The Internet of Things (IoT) is part of a promising future where smart computing devices will communicate with one another, with people, and with the enterprise applications we use. But IoT value is in the data, reaching from the enterprise out to realize the tremendous potential at our fingertips. This data-centric view of IoT requires the integration of new data services, the injection of intelligence into our devices, and the interconnections with enterprise systems.

Soon, we’ll see growing numbers of devices and systems connected in ways we haven’t yet imagined, requiring us to handle a wider variety of data types with even greater volume and velocity. To use IoT to discover what’s truly important and relevant to your business and your users, you need to have the right IT capabilities. The technical requirements and data volumes introduced are best met by the cloud, which surpasses traditional data center implementations in multiple dimensions.

Devices and sensors are a means to acquire valuable data, and IoT applications often require a distributed set of services to act on that data. The timely, contextual data, along with the cloud, are so crucial to IoT, they essentially transform and extend enterprise architecture beyond what we know today. Although on-premise enterprise application infrastructure has much in common with IoT infrastructure requirements in terms of technology, it’s the cloud that solves many of the challenges head-on.


Complex Event Processing in Healthcare IoT Solutions

Eric J. Bruno - January 2016

The need for improved healthcare with reduced costs is driving innovation in mobile health. Healthcare providers and product vendors are working to deliver solutions for personalized medicine, improve disease management through advanced telemetry, and leverage population health data to better measure the effectiveness of care and treatment. Modern technology is poised to address the related challenges of remote patient care. These challenges include connectivity, security, privacy, advanced analytics, data visualization techniques, and the remote management of monitoring devices.

As more medical devices connect patients to healthcare providers over the Internet, they become an important and growing segment of the Internet of Things (IoT). The vision of IoT is to integrate diverse sets of data from devices and sensors and the rest of information technology (IT) to enable analytics that can anticipate events, issues, and other needs. As a result, software systems and healthcare providers together have a more complete view of their patients’ health regardless of location or time. In this case, the “things” are medical devices and the patients connected to them.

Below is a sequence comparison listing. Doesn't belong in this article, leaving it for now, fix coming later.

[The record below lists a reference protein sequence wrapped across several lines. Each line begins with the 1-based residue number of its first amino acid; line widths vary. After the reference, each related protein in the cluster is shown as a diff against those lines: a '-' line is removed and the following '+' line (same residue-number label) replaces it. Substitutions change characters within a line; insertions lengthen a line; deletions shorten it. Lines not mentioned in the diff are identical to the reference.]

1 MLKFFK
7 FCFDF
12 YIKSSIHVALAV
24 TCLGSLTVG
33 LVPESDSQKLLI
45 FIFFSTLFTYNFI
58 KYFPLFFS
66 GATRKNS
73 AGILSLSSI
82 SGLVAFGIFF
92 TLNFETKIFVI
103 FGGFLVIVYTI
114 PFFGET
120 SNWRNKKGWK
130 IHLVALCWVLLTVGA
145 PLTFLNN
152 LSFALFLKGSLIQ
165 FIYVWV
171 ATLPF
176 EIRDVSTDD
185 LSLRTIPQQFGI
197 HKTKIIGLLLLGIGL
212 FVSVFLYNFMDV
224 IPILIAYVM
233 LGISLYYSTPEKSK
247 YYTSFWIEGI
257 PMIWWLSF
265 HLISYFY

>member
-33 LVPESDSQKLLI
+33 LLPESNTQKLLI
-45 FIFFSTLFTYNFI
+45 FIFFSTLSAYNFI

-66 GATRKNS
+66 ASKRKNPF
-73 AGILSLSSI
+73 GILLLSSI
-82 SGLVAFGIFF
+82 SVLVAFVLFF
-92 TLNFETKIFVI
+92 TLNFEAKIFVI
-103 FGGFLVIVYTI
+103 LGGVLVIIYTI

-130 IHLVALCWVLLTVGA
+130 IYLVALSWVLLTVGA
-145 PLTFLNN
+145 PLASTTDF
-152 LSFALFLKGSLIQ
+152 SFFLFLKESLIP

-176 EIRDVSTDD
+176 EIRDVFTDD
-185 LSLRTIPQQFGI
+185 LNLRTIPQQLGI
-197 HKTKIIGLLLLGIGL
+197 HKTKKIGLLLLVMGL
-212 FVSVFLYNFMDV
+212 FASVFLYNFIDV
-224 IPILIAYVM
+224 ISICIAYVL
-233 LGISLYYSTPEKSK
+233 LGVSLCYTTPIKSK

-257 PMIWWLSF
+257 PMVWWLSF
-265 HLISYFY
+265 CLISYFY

Mobile health (mHealth) covers medical practice, solutions, and healthcare supported by mobile patient monitoring devices (i.e. fitness bracelets, watches, wireless medical devices, and so on). According to research from Berg Insights, there are five main segments of mHealth: professional healthcare solutions, inpatient monitoring, remote patient monitoring, assisted living and tracking, and personal wellness. Integrated mHealth IoT systems can be used to implement the following innovative solutions:


Introducing "Programming with Reason"

Eric J. Bruno - March 2016
Welcome to the premier of Programming With Reason, an online magazine for software developers. My goal with this magazine is to not target any specific language or platform, but to focus on topics that are relevant to both professional and hobby programmers globally. Most of the articles will include code samples in different languages where appropriate, and no emphasis will be made on a specific operating system unless required (for example, for mobile software).

There will be a general topic focus each month. For instance, the articles posted this month will focus mainly on Internet of Things programming and solution building. However, each month will have a set of recurring columns, each with a theme that focuses on a specific area of software development, such as:

  • The Grid: a reference to the 1982 movie Tron, this column focuses on the cloud
  • Core: a throwback to “core memory”, this column focuses on architectural patterns
  • Missing Printout: back in my college days, when the computer science department shared a single line printer, you would often find discarded source listings next to it. Sometimes these listings were real gems, sometimes not. This column is in honor of that, and will simply be a source listing that you may find interesting. No comments or documentation, of course :-)
  • a.out: a reference to the default filename of an executable after source code is compiled on Unix. This column will comprise random thoughts on software development.

My goal is to build a site that’s useful to programmers DDJ of all types (languages and platforms, professionals and hobbyists, and so on). If you have suggestions on content, contributions, or any questions or feedback, feel free to send a note to